(464e) The Importance of Vapor Phase Transport during Accelerated Aging of Emission Control Catalysts

Authors: 
Datye, A. K., University of New Mexico
Emission control catalysts, such as those used to treat exhaust from diesel engines or cars, involve platinum group metals (PGMs) in the form of nanoparticles on a support. Decreasing size of the nanoparticles leads to better utilization of the precious metals and higher reactivity. When these catalysts are subjected to high temperatures, surface atoms become mobile causing inter particle transport and growth of particle size. Our research is focused on developing methods to control the growth of particle size by studying the mechanisms of catalyst sintering [1]. Specifically, we focus on the accelerated aging protocols which have been developed by industry to ensure the catalysts are durable and will continue to perform over the lifetime of the vehicle. The low temperature after treatment (LTAT) protocol [2] for diesel engines involves heating the catalyst in flowing air at 800 °C for 50 hr. The protocol for 3-way catalysts involves even higher temperatures, ranging from 900 °C – 1100 °C. At these temperatures, the vapor pressure of the PGMs is quite high and can cause transport of mobile species through the vapor phase. For example, the vapor pressure of PtO2 derived from Pt particles in air is 1.6x10-8 atm at 800 °C. The vapor pressure of Pd at 1050 °C is 6x10-9 atm. Under these conditions, the Pt or Pd can be emitted to the vapor phase, but the loss of the PGM may not be readily apparent. To enable study of these phenomena we have used model catalysts where the powder is dispersed as a thin film on a Si wafer, or on an electron transparent Si3N4 membrane. By using SEM – EDS as well as TEM – EDS, we can accurately quantify the loss of the platinum group metals and derive mechanistic understanding of the particle growth processes during accelerated aging. These studies help explain the role of Pd in improving the durability of Pt catalysts for diesel oxidation [3, 4]. This presentation will describe our recent work on the role of pore structure on the durability of catalysts subjected to accelerated aging protocols.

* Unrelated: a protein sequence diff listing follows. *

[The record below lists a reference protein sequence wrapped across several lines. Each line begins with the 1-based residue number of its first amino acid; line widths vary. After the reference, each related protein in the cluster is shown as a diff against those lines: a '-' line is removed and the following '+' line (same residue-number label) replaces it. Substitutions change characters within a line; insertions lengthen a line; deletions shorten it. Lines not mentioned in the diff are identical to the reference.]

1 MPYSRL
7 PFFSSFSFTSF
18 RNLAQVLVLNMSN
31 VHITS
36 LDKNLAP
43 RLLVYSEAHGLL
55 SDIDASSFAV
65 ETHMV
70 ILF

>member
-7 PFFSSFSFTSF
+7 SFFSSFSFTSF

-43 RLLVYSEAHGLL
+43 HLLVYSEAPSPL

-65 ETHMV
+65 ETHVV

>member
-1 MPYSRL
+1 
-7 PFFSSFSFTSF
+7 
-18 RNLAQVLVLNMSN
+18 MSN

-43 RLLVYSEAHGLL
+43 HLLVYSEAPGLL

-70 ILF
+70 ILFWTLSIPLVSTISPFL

References

  1. T.W. Hansen, A.T. Delariva, S.R. Challa, and A.K. Datye, Sintering of Catalytic Nanoparticles: Particle Migration or Ostwald Ripening? Accounts of Chemical Research 46(8) (2013) 1720-1730.
  2. USDRIVE Low Temperature Oxidation Catalyst Test Protocol. 2015; Available from: http://www.cleers.org/acec-lowt/includes/2015CLEERS_Low_T_protocol_poster.pdf.
  3. C. Carrillo, T.R. Johns, H. Xiong, A. DeLaRiva, S.R. Challa, R.S. Goeke, K. Artyushkova, W. Li, C.H. Kim, and A.K. Datye, Trapping of Mobile Pt Species by PdO Nanoparticles under Oxidizing Conditions Journal of Physical Chemistry Letters 5(12) (2014) 2089-2093.
  4. C. Carrillo, A. DeLaRiva, H.F. Xiong, E.J. Peterson, M.N. Spilde, D. Kunwar, R.S. Goeke, M. Wiebenga, S.H. Oh, G.S. Qi, S.R. Challa, and A.K. Datye, Regenerative trapping: How Pd improves the durability of Pt diesel oxidation catalysts Applied Catalysis B-Environmental 218(2017) 581-590.